12 of those 14 states invests significantly more money per pupil in public education than Missouri does. Additionally, the average spending among the 14 highest achieving states was $11,871 per pupil. That’s almost $700 above the national average and more than $2100 — or approximately 22% —more than Missouri’s public school students receive.

    The larger correlation between school funding and student performance may be a loose one, but when the funding for the nation’s top performing states is compared against Missouri’s public education funding, the story becomes clearer: school funding makes a difference in student performance.

    Of the 14 states who performed above the national average in 4th and 8th grade math and reading none has a higher percentage of students on free or reduced lunches than we do in Missouri. In other words, Missouri’s are facing financial challenges at home and at school that make it difficult for them to compete on the national stage.

    School funding has long been debated in Missouri, but nine years after the Missouri Foundation Formula for public schools was passed, the state still fell $620 million dollars short of full funding after the 2014 appropriations process. If we want Missouri’s students be competitive nationally, we must fund our schools at nationally competitive levels.

    To continue to learn about Missouri’s funding for public education and the legislative issues that affect that funding, subscribe to Missouri Parent emails: Just enter your name, email address, and zip code in the form at the top of this page.

    To learn what you can do to ensure that Missouri’s public school students receive the funding necessary for them to be competitive now and in the future, subscribe to the Missouri Parent Blog and follow us on Facebook or Twitter.

    More on Funding for Missouri Public Schools:

  • Projected Impact of the SB 509 Tax Cut on Individual School Districts in Missouri

    Click the image above to learn the projected impact of the SB 509 tax cut on every individual public school district in Missouri.

    Use this link to look up your local legislator and ask them to sustain Governor Nixon's veto

    Contact the legislators who have been strong supporters of public schools and who have voted against previous tax cuts due to their impact on education.

    Sen. David Pearce: david.pearce@senate.mo.gov
    2. Rep. Elaine Gannon: elaine.gannon@house.mo.gov
    3. Rep. Paul Fitzwater: paul.fitzwater@house.mo.gov
    4. Rep. Sue Entlicher: sue.entlicher@house.mo.gov
    5. Rep. Mike Thomson: mike.thomson@house.mo.gov
    6. Rep. Lyle Rowland: lyle.rowland@house.mo.gov
    7. Rep. Craig Redmon: craig.redmon@house.mo.gov
    8. Rep. Don Phillips: don.phillips@house.mo.gov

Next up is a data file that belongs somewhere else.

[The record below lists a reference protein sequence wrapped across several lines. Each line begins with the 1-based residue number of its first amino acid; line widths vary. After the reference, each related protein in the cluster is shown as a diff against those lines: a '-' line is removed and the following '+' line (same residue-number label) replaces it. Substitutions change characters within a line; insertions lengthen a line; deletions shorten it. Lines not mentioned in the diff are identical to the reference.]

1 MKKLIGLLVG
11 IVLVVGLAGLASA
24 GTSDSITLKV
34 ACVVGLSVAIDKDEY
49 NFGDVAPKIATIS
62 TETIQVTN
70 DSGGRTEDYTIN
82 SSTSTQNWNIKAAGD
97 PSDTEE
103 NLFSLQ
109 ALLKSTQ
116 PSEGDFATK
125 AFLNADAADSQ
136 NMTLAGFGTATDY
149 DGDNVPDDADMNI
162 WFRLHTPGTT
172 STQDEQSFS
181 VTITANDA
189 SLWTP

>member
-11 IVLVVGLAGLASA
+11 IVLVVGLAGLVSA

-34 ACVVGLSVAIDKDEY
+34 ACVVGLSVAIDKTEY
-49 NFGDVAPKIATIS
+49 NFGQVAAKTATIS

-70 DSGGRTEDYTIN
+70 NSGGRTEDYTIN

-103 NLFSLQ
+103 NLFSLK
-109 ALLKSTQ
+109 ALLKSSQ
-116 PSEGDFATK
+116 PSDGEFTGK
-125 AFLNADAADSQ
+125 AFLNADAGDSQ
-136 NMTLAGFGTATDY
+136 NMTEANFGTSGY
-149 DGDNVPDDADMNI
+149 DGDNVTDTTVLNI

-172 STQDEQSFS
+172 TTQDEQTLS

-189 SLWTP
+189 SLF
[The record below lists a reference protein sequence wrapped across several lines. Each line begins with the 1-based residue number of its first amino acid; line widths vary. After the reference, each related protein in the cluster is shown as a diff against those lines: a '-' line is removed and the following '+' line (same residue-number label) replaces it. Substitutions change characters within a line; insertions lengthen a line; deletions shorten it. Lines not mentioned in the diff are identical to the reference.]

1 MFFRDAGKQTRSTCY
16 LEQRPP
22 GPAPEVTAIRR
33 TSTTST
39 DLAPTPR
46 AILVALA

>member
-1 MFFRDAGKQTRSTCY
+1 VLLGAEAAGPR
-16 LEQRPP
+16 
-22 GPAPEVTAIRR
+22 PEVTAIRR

9. Rep. Donna Pfautsch: donna.pfautsch@house.mo.gov
    10. Rep. Lynn Morris: lynn.morris@house.mo.gov
    11. Rep. Jeff Messenger: jeff.messenger@house.mo.gov
    12. Rep. Kent Hampton: kent.hampton@house.mo.gov
    13. Rep. Lyndall Fraker: lyndall.fraker@house.mo.gov


  • Senate Bill 509 Doesn’t Add Up: Tax Cuts Detrimental to Missouri’s Schools

    Passage in the Missouri Senate of a bill that would cut taxes by an estimate $620 million is bad news for public education in Missouri, which is already severely underfunded.

    The bill, sponsored by Sen. Will Kraus (R-Lee’s Summit) cuts individual income tax rates and phases in an increased deduction on business income reported on an individual’s tax return. The bill has been passed by the senate and will go to the Missouri House later this week.

    Of course, it would be nice to save a few dollars on individual income taxes, but what would you say if you knew that for every dollar you saved on your taxes, a students’ educational investment was reduced by three times that amount?

    The Missouri Department of Revenue estimates that there are 2.75 million tax-paying residents in the state. Kraus’s $620 million in tax cuts would create a per-person savings of around $225 per year, while the state’s Foundation Formula for education is currently underfunding the average Missouri public school student by $700 per year.

    Is $225 per year in individual savings worth cheating an elementary or secondary school student in Missouri of $700 in school supplies, transportation provisions, and teachers’ salaries? Governor Nixon doesn’t think so:

    "At a time when public education is more important than ever to the strength of our economy, Senate Bill 509 would permanently undermine Missouri's ability to support K-12 and higher education. In fact, with a price tag of more than $620 million annually, Senate Bill 509 is the equivalent of wiping out the investments needed to fully fund our K-12 foundation formula and keep college affordable. Once again, the choice facing members of the General Assembly is clear: they can invest in good schools and create good jobs or they can support reckless fiscal experiments, but they cannot do both." – Gov. Jay Nixon (source)